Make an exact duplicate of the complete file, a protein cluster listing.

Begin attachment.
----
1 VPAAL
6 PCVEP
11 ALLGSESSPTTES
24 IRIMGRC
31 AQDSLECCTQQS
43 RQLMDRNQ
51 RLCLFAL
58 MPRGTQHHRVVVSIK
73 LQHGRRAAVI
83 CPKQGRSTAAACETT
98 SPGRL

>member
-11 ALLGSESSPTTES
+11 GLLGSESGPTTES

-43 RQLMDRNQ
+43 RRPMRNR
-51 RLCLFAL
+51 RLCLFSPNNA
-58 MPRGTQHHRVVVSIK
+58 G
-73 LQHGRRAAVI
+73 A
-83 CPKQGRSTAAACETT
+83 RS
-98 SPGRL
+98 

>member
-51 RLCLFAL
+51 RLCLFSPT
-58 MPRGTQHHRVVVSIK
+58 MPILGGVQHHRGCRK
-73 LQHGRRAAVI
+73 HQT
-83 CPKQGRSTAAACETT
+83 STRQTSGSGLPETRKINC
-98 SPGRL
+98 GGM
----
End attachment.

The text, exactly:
1 VPAAL
6 PCVEP
11 ALLGSESSPTTES
24 IRIMGRC
31 AQDSLECCTQQS
43 RQLMDRNQ
51 RLCLFAL
58 MPRGTQHHRVVVSIK
73 LQHGRRAAVI
83 CPKQGRSTAAACETT
98 SPGRL

>member
-11 ALLGSESSPTTES
+11 GLLGSESGPTTES

-43 RQLMDRNQ
+43 RRPMRNR
-51 RLCLFAL
+51 RLCLFSPNNA
-58 MPRGTQHHRVVVSIK
+58 G
-73 LQHGRRAAVI
+73 A
-83 CPKQGRSTAAACETT
+83 RS
-98 SPGRL
+98 

>member
-51 RLCLFAL
+51 RLCLFSPT
-58 MPRGTQHHRVVVSIK
+58 MPILGGVQHHRGCRK
-73 LQHGRRAAVI
+73 HQT
-83 CPKQGRSTAAACETT
+83 STRQTSGSGLPETRKINC
-98 SPGRL
+98 GGM